KEA held its annual Charrette during week 42. Seventy students gathered for the event, including 60 international students from our various partner institutions around the world.
The students worked in groups on cases involving the urban renewal of four different sites. The cases were provided by Frederiksberg Municipality and Cobe Architects.
A challenging learning environment
The cases are taken from real-life projects, but the learning environment created in the Charrette is just as important in terms of preparing students for “reality”. The group work involves a learning environment that presents intercultural and interdisciplinary challenges. According to many of the participants, the interdisciplinary aspects of the project present the greatest challenges.
This setting reflects the reality that students will have to work in after completing their studies, as they can expect jobs that demand cooperation internationally and across professions.
The Charrette is an intense learning process that is both challenging and rewarding. Project manager Herman Bailey says:
“It inspires me to see how the students are already able to reflect on what they have learned during the week. They undergo an intense period of development, where they learn about themselves and their roles in such a context.”
We don’t want to go home
This learning journey captivates the students, who work intensely throughout the week. The only real cause of discontent during the Charrette was when KEA closed at 10.00pm every day. The students simply did not want to go home.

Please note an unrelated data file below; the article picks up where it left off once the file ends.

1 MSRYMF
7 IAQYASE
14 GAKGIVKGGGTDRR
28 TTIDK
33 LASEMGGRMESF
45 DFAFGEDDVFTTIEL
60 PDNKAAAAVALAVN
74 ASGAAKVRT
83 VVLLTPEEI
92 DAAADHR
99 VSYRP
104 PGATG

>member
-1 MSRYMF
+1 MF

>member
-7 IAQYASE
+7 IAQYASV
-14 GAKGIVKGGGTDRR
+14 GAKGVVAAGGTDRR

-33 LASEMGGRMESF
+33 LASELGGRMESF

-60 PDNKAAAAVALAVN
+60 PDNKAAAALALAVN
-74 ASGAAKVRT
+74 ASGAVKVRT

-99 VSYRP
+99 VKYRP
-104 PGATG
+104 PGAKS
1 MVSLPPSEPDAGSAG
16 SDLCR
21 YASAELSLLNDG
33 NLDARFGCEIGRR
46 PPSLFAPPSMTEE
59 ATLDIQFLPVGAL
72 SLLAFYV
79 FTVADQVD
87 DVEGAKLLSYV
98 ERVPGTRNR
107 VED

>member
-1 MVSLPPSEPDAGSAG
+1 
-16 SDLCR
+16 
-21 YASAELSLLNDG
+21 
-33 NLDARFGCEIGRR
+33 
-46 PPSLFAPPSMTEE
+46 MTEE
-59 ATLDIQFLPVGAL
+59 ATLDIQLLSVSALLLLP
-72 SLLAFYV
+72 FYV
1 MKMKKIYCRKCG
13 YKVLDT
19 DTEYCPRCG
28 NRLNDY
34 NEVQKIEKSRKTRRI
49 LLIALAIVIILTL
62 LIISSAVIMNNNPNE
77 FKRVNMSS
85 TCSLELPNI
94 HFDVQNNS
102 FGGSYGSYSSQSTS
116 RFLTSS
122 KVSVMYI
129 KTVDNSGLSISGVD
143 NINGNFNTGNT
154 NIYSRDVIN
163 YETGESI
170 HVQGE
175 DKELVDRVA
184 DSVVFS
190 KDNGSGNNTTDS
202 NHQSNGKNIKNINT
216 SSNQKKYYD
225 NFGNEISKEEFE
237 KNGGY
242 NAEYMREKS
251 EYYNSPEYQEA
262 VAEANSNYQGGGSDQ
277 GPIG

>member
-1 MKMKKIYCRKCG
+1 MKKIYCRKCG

The Charrette is by no means a holiday week where international students have a chance to discover Copenhagen. It is hard work, all the time, according to project manager Herman Bailey:
“A mutual expectation is quickly established in the groups that they will strive to deliver an excellent result.”
High level of professionalism
The strong efforts by students are supported throughout the week by 40 advisors affiliated with the project. The advisors include experts from KEA’s own organisation, as well as international partners and corporate representatives.
The students were proud and relieved to present their inspiring proposals with a high level of professionalism on the last day of the Charrette. Then they headed home, taking with them greater personal insight as a result of the week’s activities.
According to Eva Valcke, head of KEA Global, this is also the project’s main objective for students:
“It’s great to see the strong professional development in the midst of the interdisciplinary and intercultural challenges. It is very intense.”
The ideas from the presentations will now be conveyed to the organisations that provided the cases, who can use the proposals as input for their own work on these assignments.